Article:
Irish Economy
Apple, Anglo Irish Bank and Irish company law
By Michael Hennigan, Finfacts founder and editor
May 30, 2013 - 6:56 AM

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Just a week after the explosive revelations by a US Senate panel about the use by Apple, one of the world's biggest public companies, of what the software giant views as three stateless Irish companies, to avoid taxes on billions of dollars worth of revenues, the director of Corporate Enforcement in Ireland, reported on his office's company law compliance activities, which have been dominated by the former Anglo Irish Bank, for the past four years.

Ian Drennan, director of Corporate Enforcement, said on Wednesday:

“Insofar as the office’s activities regarding the former Anglo Irish Bank Corporation are concerned, 2012 was a year of two discrete elements. The first half of the year saw further files submitted to the Director of Public Prosecutions in respect of alleged offences under both section 60 of the Companies Act 1963 and section 197 of the Companies Act 1990. Having considered the material submitted by the ODCE, the DPP directed that a total of 60 charges be preferred against a number of individuals.

Following the bringing of charges, these matters moved into the realm of the Courts. As a consequence, during the second half of the year the Office’s Anglo related activities were largely in the nature of assisting and supporting the office of the DPP in discharging its disclosure obligations to those persons against whom legal proceedings are pending. This is a major undertaking and, as such, is likely to be a significant and continuing feature of the Office’s work for some time to come."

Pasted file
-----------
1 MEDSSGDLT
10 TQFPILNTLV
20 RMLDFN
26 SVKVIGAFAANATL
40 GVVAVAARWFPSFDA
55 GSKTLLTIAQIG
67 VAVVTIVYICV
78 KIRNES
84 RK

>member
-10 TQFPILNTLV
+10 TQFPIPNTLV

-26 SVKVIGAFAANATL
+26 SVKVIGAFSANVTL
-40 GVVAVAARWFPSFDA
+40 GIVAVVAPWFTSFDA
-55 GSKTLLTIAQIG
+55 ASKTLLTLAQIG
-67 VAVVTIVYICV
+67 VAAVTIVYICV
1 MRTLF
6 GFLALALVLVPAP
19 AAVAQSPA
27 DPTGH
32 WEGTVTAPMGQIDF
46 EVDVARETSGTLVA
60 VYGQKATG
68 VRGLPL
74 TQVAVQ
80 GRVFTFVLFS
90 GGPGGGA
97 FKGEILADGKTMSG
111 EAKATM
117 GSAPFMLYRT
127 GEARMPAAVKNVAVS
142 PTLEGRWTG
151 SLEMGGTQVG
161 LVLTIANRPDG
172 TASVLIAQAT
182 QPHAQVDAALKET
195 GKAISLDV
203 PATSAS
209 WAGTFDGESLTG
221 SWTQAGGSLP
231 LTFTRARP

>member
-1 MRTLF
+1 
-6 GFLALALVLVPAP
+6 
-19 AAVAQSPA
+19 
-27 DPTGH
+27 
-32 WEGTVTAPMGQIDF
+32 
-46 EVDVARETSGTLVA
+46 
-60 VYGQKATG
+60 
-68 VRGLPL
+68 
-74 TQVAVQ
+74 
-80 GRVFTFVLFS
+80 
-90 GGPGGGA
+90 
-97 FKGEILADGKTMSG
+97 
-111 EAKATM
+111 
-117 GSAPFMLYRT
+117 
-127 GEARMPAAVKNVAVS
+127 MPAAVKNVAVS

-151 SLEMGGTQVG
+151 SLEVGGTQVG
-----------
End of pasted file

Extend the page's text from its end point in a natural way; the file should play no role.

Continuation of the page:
The 1963 section covers a company's activities in supporting its share price while the 1990 section covers statements made to auditors.

It is alleged that Seán FitzPatrick, former chairman and chief executive of Anglo Irish Bank, Willie McAteer, former finance director, and Pat Whelan, former managing director of lending, were in breach of company law while they were employed at the bank.

The Apple revelations reveal a big black hole in Irish company law compliance.

The Irish Department of Finance said in a 1998 paper:  "An Irish registered non-resident (IRNR) company is one which is incorporated in Ireland under Irish company law but is not resident here for tax purposes because the company is controlled and managed abroad. Under existing tax law, a company is resident in the State for tax purposes if its effective management is located in the State...IRNR companies have posed a threat to Ireland's international image and its reputation as a well-regulated jurisdiction for conducting business. These companies are regularly advertised 'for sale' in international magazines, often alongside companies which are incorporated in tax havens and jurisdictions with relaxed regulatory regimes. Many IRNR companies have little or no connection with the country and some may be used for tax evasion, money laundering and fraud. A number of fraud cases involving IRNR's have been covered recently in the press. On the other hand, IRNR companies are used by several multinationals for legitimate international tax purposes."